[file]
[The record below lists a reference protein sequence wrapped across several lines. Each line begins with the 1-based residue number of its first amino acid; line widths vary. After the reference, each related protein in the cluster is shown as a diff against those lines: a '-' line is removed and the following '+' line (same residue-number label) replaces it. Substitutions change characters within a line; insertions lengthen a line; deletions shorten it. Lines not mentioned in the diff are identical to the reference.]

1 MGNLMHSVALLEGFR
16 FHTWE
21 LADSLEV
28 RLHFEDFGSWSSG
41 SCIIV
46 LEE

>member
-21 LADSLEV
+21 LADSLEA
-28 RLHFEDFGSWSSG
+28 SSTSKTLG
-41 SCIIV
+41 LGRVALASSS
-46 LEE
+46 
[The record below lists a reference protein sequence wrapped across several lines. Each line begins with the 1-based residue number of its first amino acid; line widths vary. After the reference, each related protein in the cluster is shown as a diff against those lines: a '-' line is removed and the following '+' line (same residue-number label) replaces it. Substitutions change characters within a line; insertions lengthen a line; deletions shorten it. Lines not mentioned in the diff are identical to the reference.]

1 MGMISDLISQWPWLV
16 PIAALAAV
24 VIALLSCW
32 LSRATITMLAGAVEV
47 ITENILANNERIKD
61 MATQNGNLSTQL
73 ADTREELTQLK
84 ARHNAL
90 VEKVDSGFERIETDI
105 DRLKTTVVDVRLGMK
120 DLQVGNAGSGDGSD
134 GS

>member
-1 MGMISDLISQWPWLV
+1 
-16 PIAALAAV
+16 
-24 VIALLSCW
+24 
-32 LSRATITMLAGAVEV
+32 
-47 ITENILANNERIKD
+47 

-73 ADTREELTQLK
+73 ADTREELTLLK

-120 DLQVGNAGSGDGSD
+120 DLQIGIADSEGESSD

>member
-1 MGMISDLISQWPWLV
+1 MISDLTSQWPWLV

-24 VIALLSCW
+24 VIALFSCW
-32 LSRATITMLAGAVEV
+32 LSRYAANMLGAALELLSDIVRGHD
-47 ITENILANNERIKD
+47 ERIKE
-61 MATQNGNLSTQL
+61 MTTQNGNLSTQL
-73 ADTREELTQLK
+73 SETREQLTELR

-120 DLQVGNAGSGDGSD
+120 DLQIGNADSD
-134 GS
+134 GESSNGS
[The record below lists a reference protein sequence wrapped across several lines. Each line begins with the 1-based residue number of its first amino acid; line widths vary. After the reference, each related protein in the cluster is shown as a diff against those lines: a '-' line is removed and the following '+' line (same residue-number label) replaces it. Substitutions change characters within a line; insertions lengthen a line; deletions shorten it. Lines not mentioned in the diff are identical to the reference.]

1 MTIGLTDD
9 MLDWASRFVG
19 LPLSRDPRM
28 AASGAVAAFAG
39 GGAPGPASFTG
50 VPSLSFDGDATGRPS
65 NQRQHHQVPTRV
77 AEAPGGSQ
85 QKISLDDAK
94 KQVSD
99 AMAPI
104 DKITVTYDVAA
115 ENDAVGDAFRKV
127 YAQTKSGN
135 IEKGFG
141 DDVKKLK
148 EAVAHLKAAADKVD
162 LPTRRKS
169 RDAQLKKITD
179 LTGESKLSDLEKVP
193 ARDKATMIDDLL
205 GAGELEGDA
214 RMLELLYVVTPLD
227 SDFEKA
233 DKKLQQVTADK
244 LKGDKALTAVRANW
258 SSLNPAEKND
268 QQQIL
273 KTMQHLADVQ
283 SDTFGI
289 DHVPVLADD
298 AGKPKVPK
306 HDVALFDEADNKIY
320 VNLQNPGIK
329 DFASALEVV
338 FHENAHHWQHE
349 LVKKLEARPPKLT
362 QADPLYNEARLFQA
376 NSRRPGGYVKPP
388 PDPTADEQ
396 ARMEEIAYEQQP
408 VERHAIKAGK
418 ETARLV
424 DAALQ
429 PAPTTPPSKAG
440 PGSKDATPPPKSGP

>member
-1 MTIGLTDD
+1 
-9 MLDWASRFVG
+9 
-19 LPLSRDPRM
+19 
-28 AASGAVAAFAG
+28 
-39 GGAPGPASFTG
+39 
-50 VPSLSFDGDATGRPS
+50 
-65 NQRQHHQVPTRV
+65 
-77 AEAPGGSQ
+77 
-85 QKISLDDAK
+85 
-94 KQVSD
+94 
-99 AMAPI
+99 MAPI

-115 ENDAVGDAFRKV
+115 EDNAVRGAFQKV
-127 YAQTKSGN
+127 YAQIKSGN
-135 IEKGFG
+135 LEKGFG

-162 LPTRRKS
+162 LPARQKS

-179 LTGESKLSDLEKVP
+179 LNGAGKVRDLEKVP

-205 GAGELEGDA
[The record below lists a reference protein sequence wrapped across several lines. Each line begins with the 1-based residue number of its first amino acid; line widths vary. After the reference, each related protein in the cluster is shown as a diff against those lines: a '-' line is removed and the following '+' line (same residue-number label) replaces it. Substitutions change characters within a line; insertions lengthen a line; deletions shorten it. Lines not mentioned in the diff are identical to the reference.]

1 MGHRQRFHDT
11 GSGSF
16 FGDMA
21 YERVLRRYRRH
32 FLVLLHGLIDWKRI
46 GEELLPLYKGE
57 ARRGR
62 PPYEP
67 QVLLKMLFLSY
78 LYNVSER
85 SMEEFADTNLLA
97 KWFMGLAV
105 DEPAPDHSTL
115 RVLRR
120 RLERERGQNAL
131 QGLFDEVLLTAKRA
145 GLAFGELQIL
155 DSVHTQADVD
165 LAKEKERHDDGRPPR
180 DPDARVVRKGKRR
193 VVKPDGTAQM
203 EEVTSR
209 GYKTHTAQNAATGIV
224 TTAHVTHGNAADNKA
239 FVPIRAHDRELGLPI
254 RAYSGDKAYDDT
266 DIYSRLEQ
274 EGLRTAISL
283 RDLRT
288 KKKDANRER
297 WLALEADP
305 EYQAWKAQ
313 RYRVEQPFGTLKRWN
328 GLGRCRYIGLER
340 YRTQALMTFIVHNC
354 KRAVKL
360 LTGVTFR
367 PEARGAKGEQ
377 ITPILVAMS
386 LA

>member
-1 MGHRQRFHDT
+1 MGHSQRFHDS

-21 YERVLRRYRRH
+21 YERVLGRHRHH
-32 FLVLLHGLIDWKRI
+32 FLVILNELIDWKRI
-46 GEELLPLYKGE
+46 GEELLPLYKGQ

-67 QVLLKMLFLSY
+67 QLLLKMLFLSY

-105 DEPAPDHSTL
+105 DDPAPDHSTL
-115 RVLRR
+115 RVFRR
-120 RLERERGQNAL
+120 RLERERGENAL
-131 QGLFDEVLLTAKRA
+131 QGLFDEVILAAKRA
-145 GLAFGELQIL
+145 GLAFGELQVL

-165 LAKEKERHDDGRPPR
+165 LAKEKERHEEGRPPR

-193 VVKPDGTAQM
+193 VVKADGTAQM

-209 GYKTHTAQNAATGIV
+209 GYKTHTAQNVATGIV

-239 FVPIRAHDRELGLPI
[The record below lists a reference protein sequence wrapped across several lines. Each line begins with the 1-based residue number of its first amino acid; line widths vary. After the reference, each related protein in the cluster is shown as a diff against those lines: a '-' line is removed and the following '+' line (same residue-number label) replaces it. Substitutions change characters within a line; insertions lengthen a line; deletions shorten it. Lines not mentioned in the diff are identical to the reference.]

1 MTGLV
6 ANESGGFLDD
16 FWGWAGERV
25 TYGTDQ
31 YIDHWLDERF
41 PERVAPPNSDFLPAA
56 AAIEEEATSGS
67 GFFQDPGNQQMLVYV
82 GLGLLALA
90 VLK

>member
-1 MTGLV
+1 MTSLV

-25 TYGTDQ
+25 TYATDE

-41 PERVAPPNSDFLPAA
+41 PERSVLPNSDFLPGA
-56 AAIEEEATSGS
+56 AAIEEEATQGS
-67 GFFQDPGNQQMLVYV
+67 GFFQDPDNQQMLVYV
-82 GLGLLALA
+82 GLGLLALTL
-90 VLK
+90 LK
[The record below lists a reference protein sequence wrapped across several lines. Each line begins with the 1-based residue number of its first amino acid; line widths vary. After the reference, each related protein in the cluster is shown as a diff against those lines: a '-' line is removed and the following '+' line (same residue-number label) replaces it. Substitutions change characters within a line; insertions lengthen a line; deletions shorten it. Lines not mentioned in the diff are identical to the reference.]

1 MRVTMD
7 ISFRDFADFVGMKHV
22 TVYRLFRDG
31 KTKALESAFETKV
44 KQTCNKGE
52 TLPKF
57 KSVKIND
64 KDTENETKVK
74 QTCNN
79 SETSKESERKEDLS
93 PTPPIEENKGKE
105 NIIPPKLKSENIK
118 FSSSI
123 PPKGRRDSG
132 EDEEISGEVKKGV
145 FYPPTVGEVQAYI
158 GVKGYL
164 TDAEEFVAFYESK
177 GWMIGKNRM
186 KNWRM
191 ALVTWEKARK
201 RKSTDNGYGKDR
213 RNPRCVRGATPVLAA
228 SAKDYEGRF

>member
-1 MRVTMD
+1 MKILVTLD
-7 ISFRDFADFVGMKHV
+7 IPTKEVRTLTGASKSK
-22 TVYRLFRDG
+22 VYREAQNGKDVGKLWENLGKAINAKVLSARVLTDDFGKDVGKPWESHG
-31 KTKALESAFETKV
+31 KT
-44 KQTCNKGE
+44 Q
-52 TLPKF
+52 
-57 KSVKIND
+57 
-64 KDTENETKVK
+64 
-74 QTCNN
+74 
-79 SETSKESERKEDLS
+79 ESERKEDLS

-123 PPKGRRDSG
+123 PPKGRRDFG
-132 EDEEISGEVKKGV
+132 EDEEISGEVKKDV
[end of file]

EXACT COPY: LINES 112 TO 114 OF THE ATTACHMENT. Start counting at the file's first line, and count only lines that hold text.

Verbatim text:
-9 MLDWASRFVG
+9 
-19 LPLSRDPRM